Their emphasis on local economies notwithstanding, the civic movements embrace globalization -- just not the corporate-dominated variety. They seek pull-up agreements, such as human rights treaties that set a fundamental standard for civilized behavior; the tobacco control agreement that requires members to meet minimum requirements to protect health; and the treaties that establish thresholds of environ mental protection -- as opposed to the pull-down model of the WTO and NAFTA.

At stake is the very basis of democracy and accountable decision-making that is the necessary undergirding of any citizen struggle for just distribution of wealth and adequate health, safety, and environmental protections. The corporate alternative is an economic model of supranational limitations on any nation's legal ability to put human well being before commercial activity. Corporate globalization seeks to eliminate democratic accountability over matters as intimate as the safety of our food or the conservation of our land, water, and other resources. This fetishization of profit creates grotesque inequalities and has terrible consequences for planetary ecology.

As economist Herman Daly warned in his January 1994 "Farewell to the World Bank," the push to eliminate the nation-state's capacity to regulate commerce "is to wound fatally the major unit of community capable of carrying out any policies for the common good.... Cosmopolitan globalism weakens national boundaries and the power of national and subnational communities, while strengthening the relative power of transnationa1 corporations."

More and more people are coming to see the triumph of such a perverse corporatist mentality as intolerable. By banding together in existing and new organizations; by forming networks, enterprises, and cooperative ventures; We build momentum for a just world.
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Re: The Good Fight, by Ralph Nader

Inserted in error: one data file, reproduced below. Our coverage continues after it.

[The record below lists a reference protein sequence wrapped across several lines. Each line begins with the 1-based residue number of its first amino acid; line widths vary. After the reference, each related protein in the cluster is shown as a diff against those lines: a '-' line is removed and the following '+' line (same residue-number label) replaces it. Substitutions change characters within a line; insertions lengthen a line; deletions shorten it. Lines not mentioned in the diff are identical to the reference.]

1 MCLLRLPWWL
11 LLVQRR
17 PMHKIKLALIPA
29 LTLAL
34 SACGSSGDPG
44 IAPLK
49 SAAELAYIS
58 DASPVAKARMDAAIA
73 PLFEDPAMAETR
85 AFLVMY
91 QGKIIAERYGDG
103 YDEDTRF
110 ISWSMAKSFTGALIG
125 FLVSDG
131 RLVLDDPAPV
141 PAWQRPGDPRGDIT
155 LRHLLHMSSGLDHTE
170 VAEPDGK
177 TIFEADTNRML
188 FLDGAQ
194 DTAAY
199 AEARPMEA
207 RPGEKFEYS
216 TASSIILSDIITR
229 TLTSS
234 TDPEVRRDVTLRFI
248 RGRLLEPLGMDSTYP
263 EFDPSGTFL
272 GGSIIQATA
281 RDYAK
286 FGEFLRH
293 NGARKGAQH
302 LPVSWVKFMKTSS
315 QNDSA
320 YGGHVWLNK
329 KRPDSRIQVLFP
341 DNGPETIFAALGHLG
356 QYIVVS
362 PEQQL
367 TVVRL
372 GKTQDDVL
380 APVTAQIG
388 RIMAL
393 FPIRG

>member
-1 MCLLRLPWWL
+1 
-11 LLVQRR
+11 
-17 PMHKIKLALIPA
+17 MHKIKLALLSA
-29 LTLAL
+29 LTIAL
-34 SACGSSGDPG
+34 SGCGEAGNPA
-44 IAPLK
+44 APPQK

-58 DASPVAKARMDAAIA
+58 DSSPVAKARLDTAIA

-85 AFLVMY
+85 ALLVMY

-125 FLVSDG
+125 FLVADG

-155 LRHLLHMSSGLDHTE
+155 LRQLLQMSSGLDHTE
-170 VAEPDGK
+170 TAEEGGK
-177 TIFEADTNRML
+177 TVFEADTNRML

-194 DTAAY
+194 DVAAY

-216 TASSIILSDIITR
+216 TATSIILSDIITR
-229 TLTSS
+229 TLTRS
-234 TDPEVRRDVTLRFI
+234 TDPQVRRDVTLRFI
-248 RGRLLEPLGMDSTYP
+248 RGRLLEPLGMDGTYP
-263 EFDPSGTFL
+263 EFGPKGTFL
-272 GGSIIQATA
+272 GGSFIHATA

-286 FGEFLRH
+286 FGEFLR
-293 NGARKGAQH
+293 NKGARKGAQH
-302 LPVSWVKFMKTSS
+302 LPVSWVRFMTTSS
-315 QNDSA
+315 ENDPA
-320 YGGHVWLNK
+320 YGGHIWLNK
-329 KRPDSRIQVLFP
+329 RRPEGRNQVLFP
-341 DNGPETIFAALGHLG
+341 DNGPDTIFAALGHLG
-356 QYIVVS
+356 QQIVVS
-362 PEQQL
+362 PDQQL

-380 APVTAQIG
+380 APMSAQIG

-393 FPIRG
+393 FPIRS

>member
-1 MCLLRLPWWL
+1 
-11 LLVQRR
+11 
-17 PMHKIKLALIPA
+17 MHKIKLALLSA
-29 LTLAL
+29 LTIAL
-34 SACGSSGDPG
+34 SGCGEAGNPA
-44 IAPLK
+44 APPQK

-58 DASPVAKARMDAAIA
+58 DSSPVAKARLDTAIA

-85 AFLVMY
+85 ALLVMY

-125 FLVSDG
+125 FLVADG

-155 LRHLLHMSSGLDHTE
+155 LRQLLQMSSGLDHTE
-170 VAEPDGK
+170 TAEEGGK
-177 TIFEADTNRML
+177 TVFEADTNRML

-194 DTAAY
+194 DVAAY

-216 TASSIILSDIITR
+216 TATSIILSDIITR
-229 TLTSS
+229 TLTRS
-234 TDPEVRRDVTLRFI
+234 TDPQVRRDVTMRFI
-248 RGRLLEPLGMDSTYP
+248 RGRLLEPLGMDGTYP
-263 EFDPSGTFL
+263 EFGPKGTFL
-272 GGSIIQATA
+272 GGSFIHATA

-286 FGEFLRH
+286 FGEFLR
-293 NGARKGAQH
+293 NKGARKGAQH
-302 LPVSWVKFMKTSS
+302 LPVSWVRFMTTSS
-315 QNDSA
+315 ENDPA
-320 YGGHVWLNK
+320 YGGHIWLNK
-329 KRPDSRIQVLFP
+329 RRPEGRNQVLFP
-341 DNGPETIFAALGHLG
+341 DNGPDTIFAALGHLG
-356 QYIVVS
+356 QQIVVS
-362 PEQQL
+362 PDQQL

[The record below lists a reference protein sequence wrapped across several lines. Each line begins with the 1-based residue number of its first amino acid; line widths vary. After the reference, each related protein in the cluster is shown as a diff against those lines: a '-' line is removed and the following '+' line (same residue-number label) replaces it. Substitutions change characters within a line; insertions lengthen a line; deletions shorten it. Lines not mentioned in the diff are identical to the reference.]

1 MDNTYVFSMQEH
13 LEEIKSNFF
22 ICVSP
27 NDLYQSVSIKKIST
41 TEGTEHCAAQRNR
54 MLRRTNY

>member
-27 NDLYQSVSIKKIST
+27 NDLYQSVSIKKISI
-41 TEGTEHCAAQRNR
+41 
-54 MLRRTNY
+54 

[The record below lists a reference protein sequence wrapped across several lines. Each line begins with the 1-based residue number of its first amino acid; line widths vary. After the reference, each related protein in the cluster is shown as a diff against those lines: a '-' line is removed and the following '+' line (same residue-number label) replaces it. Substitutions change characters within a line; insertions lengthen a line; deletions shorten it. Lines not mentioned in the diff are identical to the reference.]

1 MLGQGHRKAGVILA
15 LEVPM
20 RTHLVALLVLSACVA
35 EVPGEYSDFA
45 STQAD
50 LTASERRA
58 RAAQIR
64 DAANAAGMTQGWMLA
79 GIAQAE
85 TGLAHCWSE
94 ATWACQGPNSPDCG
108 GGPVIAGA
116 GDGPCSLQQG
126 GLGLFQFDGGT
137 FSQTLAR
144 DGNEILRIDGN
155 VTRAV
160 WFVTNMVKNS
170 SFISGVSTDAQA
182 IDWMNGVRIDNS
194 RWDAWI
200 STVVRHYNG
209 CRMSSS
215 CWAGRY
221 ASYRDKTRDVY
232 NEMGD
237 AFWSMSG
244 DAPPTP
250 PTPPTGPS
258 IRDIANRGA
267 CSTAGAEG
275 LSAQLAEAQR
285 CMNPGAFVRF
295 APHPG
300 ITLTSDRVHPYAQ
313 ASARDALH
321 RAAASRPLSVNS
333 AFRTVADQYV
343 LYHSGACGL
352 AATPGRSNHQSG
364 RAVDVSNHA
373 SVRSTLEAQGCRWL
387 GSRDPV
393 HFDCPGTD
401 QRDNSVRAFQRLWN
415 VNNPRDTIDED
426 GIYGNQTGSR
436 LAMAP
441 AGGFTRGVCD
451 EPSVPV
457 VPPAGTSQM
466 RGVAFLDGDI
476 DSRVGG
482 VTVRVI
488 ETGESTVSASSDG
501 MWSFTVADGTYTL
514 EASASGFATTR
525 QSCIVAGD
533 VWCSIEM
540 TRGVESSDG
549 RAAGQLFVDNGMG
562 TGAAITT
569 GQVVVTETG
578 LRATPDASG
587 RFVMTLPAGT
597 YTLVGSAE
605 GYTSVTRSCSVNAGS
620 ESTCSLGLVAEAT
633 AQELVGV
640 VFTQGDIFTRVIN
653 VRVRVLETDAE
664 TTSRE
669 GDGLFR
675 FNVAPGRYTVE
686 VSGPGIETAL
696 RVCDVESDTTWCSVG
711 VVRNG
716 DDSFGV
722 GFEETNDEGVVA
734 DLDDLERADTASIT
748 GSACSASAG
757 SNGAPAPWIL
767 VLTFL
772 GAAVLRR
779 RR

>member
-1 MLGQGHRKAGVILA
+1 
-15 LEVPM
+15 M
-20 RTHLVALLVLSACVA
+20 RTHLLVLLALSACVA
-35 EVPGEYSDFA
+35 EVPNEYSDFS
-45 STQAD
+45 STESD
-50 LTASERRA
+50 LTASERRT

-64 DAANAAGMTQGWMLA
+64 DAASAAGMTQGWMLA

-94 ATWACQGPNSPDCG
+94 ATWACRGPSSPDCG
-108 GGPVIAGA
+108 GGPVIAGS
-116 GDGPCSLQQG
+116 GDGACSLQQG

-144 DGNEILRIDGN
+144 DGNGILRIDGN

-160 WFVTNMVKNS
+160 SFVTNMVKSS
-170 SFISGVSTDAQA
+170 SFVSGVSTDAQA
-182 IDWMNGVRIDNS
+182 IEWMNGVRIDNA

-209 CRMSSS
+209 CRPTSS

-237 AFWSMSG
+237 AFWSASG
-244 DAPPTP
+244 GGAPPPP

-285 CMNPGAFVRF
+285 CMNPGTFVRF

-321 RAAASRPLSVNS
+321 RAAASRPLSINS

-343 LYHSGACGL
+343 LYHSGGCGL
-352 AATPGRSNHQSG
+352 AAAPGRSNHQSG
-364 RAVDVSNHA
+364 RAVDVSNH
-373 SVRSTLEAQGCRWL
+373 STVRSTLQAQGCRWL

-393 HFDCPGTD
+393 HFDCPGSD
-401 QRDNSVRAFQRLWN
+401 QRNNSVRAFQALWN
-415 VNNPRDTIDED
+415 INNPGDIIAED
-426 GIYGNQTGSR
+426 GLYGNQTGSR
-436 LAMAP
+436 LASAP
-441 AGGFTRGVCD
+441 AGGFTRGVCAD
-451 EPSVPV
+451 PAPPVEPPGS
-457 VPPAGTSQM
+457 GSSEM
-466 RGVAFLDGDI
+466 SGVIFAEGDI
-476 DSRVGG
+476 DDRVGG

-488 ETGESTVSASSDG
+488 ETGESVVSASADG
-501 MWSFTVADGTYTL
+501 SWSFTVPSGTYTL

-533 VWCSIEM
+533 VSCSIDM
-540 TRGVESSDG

Postby admin » Tue Oct 29, 2013 8:33 pm


Half of democracy is about just showing up -- informed people showing up to vote, to rallies, marches, demonstrations, to give testimony, attend action meetings for schools, to partake in community protection, advance civil rights, improve health care, and work for peace. But most people don't show up, even though it doesn't take all that much time or money and there is no one to stop them. Politicians pander to us with slogans, flatter us for doing nothing about their behavior. Do we need to lull ourselves with shrugging cynicism or other rationalizations for apathy? Too much can go wrong for our country if we don't apply some "tough love" and get our friends and neighbors going. So much goodness, well- being, fulfillment, and foresight are ours for the asking if we dedicate our values in those directions.

Democracy does take some work. Democracy does take a no-excuses attitude, a positive refusal to become discouraged. The reverse option is to continue losing more and more control over most everything that matters to us outside or inside the home. Don't you want to have a voice in the matters that affect the living conditions of you and your family? Injustice hurts and shuts you out. Justice helps and lets you in.

The first step is to decide how much time we're going to devote to what irks us. Here again is a loss of control -- "I just don't know where the time has gone," or "I just don't have the time." We're pulled in all directions by the time-takers -- waiting on the phone for a simple answer; stuck in bumper-to-bumper commuter traffic; taking things to be repaired; negotiating suburban sprawl; ferrying kids and going to appointments; trying to figure out our bills, which seem to be in code; and above all, having to work longer and longer on the job or jobs to pay those bills. Americans work on average longer than French workers who have a shorter work week, longer paid vacations, childcare, paid sick leave, and health insurance.